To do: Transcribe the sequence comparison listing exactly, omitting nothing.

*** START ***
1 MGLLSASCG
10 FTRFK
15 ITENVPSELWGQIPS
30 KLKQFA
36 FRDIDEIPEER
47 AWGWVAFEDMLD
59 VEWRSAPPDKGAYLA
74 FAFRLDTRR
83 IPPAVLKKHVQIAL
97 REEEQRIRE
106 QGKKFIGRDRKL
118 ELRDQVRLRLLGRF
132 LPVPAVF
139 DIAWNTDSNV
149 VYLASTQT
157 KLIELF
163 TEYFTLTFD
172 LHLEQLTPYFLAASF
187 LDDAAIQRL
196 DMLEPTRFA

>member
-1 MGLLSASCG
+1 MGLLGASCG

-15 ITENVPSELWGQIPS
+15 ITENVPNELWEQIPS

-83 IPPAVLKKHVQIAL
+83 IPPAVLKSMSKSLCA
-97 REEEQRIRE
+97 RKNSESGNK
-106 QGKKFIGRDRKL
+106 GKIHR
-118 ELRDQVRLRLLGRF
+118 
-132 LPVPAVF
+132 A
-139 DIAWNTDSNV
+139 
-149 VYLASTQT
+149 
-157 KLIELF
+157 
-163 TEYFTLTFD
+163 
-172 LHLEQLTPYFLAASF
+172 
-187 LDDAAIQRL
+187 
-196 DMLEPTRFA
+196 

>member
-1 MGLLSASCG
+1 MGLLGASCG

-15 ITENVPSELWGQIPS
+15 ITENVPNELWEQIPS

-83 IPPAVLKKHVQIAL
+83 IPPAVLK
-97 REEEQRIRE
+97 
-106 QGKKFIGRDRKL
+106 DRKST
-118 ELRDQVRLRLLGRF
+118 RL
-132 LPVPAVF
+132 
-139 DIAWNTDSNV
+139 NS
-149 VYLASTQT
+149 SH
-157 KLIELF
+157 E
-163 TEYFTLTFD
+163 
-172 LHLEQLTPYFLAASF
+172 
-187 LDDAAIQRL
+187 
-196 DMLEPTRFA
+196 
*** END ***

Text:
1 MGLLSASCG
10 FTRFK
15 ITENVPSELWGQIPS
30 KLKQFA
36 FRDIDEIPEER
47 AWGWVAFEDMLD
59 VEWRSAPPDKGAYLA
74 FAFRLDTRR
83 IPPAVLKKHVQIAL
97 REEEQRIRE
106 QGKKFIGRDRKL
118 ELRDQVRLRLLGRF
132 LPVPAVF
139 DIAWNTDSNV
149 VYLASTQT
157 KLIELF
163 TEYFTLTFD
172 LHLEQLTPYFLAASF
187 LDDAAIQRL
196 DMLEPTRFA

>member
-1 MGLLSASCG
+1 MGLLGASCG

-15 ITENVPSELWGQIPS
+15 ITENVPNELWEQIPS

-83 IPPAVLKKHVQIAL
+83 IPPAVLKSMSKSLCA
-97 REEEQRIRE
+97 RKNSESGNK
-106 QGKKFIGRDRKL
+106 GKIHR
-118 ELRDQVRLRLLGRF
+118 
-132 LPVPAVF
+132 A
-139 DIAWNTDSNV
+139 
-149 VYLASTQT
+149 
-157 KLIELF
+157 
-163 TEYFTLTFD
+163 
-172 LHLEQLTPYFLAASF
+172 
-187 LDDAAIQRL
+187 
-196 DMLEPTRFA
+196 

>member
-1 MGLLSASCG
+1 MGLLGASCG

-15 ITENVPSELWGQIPS
+15 ITENVPNELWEQIPS

-83 IPPAVLKKHVQIAL
+83 IPPAVLK
-97 REEEQRIRE
+97 
-106 QGKKFIGRDRKL
+106 DRKST
-118 ELRDQVRLRLLGRF
+118 RL
-132 LPVPAVF
+132 
-139 DIAWNTDSNV
+139 NS
-149 VYLASTQT
+149 SH
-157 KLIELF
+157 E
-163 TEYFTLTFD
+163 
-172 LHLEQLTPYFLAASF
+172 
-187 LDDAAIQRL
+187 
-196 DMLEPTRFA
+196 